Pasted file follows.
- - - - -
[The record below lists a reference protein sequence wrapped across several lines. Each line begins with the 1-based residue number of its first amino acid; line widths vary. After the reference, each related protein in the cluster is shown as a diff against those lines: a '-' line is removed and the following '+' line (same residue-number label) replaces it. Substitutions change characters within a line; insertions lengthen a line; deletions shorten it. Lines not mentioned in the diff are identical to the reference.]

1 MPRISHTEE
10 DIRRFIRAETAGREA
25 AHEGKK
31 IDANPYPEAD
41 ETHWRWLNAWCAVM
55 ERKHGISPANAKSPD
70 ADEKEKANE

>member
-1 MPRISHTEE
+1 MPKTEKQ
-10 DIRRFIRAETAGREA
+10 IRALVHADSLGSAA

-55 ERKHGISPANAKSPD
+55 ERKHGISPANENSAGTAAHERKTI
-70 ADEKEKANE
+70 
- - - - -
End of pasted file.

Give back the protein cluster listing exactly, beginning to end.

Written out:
[The record below lists a reference protein sequence wrapped across several lines. Each line begins with the 1-based residue number of its first amino acid; line widths vary. After the reference, each related protein in the cluster is shown as a diff against those lines: a '-' line is removed and the following '+' line (same residue-number label) replaces it. Substitutions change characters within a line; insertions lengthen a line; deletions shorten it. Lines not mentioned in the diff are identical to the reference.]

1 MPRISHTEE
10 DIRRFIRAETAGREA
25 AHEGKK
31 IDANPYPEAD
41 ETHWRWLNAWCAVM
55 ERKHGISPANAKSPD
70 ADEKEKANE

>member
-1 MPRISHTEE
+1 MPKTEKQ
-10 DIRRFIRAETAGREA
+10 IRALVHADSLGSAA

-55 ERKHGISPANAKSPD
+55 ERKHGISPANENSAGTAAHERKTI
-70 ADEKEKANE
+70 